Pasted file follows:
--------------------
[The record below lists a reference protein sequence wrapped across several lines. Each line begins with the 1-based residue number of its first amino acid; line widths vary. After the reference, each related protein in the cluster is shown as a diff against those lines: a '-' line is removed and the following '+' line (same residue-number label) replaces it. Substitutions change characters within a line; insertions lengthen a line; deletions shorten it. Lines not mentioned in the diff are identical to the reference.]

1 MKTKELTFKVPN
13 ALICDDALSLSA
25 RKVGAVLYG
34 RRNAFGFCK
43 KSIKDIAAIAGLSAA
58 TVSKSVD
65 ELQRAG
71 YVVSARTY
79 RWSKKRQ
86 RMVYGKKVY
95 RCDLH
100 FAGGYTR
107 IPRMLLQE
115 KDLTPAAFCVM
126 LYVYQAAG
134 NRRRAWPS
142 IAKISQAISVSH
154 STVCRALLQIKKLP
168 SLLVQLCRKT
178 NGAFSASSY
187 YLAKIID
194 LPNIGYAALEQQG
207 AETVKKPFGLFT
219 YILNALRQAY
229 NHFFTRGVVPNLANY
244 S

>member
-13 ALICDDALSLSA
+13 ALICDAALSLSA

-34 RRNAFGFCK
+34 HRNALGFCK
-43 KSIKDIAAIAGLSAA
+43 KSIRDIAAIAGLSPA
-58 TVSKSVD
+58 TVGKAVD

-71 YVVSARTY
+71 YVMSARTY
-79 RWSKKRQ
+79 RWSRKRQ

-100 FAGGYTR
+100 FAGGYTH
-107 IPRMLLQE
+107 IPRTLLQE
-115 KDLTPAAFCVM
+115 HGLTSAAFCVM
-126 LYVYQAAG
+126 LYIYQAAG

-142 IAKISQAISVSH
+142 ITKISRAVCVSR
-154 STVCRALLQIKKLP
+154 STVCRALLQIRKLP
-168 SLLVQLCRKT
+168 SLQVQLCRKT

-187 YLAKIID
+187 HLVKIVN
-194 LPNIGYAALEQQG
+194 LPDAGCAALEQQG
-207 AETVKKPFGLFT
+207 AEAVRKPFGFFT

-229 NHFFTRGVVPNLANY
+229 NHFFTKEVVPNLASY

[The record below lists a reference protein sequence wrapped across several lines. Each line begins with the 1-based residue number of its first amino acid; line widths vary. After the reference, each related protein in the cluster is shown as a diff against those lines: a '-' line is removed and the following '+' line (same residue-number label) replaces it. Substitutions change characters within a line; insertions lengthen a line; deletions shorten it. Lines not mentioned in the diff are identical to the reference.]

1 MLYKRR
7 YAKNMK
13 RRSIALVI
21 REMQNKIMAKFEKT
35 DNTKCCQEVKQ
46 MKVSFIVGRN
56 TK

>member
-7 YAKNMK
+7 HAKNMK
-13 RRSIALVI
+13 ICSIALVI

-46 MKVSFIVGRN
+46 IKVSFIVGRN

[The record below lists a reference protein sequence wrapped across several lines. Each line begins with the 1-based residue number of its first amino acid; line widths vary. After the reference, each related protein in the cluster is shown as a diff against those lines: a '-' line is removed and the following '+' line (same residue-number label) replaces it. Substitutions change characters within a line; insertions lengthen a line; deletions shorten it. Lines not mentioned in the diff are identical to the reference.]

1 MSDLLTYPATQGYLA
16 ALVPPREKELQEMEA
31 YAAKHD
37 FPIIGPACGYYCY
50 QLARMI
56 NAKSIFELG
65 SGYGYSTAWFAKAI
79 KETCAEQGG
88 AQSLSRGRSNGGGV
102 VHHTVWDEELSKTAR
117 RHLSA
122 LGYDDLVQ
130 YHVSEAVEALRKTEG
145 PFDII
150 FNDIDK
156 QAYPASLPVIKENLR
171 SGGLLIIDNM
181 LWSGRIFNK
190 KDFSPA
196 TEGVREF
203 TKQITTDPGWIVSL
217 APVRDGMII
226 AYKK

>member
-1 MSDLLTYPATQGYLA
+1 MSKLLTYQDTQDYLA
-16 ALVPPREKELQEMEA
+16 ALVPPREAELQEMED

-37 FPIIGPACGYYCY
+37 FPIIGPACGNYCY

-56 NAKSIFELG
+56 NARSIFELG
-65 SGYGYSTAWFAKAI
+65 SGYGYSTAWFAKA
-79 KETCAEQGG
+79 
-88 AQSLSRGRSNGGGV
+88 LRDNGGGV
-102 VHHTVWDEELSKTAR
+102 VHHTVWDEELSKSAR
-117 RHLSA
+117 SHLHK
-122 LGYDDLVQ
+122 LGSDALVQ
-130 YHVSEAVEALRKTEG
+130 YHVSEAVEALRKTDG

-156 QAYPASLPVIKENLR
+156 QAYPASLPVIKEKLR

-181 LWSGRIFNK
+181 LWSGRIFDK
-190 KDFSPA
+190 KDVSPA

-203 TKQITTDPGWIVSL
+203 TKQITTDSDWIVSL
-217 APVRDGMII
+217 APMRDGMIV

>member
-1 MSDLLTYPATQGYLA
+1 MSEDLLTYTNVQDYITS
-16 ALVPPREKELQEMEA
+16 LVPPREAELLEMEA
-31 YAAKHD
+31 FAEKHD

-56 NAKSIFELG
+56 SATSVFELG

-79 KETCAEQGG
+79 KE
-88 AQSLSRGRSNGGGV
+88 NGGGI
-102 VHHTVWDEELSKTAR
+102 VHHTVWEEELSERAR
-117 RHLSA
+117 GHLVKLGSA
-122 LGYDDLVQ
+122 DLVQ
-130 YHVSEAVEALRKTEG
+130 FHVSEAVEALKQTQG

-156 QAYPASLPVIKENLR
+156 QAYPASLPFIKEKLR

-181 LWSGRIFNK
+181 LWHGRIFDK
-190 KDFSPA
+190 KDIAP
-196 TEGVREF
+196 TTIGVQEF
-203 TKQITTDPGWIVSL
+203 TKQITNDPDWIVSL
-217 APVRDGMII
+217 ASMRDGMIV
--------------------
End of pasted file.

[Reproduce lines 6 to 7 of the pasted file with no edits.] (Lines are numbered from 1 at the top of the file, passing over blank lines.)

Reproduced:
43 KSIKDIAAIAGLSAA
58 TVSKSVD